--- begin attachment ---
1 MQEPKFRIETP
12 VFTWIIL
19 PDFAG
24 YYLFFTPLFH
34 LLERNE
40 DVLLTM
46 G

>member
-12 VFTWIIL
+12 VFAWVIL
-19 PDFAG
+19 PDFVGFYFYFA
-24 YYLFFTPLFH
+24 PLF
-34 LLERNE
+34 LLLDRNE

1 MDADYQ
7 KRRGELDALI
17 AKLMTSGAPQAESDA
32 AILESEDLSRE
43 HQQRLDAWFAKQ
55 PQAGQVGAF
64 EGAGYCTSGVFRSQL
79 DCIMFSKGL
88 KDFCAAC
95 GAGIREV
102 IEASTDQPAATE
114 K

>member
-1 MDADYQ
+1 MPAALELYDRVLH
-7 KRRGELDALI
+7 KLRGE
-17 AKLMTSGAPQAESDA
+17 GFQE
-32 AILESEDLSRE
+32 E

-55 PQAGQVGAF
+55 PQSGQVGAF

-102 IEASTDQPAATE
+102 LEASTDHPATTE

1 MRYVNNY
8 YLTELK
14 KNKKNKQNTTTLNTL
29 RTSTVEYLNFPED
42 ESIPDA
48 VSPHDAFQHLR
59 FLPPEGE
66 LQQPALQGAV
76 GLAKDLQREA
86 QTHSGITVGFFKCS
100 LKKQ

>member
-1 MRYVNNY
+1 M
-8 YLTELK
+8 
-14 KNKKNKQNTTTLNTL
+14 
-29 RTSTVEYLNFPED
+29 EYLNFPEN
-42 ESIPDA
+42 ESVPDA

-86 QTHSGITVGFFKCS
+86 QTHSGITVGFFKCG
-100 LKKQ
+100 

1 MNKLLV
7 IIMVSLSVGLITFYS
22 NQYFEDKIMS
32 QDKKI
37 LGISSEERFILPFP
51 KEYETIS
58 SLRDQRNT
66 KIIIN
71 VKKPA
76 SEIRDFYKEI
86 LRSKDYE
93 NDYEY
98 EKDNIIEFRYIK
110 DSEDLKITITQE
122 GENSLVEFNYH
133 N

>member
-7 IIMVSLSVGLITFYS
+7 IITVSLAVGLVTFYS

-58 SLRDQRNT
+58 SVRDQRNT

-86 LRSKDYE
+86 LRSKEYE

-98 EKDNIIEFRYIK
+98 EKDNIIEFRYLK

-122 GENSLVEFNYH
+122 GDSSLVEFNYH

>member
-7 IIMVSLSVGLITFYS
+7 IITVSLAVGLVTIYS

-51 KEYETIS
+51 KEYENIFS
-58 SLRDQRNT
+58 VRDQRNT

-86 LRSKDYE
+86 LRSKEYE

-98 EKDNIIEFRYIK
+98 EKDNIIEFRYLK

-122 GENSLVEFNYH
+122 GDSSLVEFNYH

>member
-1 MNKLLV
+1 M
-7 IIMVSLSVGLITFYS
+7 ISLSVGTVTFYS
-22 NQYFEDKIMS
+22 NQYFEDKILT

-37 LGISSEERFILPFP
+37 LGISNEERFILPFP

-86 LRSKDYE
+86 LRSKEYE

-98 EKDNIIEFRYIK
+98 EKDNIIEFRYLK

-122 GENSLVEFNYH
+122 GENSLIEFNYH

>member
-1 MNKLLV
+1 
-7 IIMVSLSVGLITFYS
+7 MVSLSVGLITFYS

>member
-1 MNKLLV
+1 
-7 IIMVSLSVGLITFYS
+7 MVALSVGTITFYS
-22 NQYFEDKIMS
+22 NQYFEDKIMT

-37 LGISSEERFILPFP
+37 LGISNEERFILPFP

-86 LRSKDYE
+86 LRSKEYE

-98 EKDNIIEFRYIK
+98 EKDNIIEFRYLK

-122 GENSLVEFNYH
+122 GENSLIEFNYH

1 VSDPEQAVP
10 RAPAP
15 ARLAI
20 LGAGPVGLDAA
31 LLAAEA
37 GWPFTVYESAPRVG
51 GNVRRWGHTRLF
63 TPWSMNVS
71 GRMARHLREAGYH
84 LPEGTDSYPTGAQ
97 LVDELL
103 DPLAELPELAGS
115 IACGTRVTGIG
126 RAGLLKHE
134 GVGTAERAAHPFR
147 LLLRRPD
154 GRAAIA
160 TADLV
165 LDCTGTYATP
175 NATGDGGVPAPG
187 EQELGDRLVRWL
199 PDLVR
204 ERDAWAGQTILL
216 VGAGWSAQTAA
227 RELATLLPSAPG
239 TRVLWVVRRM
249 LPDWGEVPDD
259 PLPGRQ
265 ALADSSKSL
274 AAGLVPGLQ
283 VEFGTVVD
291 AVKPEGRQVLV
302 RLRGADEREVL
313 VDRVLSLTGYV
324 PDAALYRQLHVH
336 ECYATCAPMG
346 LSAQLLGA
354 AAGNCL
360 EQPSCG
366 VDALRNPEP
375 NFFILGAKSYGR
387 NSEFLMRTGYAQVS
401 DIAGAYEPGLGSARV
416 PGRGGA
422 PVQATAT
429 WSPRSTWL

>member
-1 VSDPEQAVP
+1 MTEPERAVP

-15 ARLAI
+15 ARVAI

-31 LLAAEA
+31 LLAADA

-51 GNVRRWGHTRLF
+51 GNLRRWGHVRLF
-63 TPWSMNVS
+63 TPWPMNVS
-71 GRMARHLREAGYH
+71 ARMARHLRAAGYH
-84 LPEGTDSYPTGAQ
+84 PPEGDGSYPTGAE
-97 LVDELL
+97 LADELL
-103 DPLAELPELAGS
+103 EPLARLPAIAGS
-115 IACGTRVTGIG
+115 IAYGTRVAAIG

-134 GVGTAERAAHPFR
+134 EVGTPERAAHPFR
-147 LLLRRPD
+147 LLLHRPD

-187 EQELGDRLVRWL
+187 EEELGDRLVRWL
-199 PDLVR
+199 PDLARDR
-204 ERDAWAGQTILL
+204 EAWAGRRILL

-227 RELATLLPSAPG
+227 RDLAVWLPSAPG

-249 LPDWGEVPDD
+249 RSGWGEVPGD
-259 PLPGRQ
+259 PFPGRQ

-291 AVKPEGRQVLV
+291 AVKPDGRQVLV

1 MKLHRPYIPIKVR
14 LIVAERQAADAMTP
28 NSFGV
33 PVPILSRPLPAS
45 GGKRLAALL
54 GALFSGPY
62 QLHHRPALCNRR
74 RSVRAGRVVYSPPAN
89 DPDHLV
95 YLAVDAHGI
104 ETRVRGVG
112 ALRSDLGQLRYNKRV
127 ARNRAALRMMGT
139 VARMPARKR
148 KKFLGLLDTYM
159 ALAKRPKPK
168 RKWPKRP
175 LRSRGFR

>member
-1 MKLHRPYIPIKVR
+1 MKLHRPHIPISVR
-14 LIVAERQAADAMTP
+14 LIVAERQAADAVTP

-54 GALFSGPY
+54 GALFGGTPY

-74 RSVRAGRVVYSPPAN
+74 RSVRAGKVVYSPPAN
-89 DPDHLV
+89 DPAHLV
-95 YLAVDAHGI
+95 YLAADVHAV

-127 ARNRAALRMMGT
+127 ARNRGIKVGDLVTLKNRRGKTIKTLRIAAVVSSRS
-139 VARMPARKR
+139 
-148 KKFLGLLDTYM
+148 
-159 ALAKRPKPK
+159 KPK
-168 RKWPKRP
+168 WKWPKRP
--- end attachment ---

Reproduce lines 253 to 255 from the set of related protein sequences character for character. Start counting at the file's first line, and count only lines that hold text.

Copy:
-74 RSVRAGRVVYSPPAN
+74 RSVRAGKVVYSPPAN
-89 DPDHLV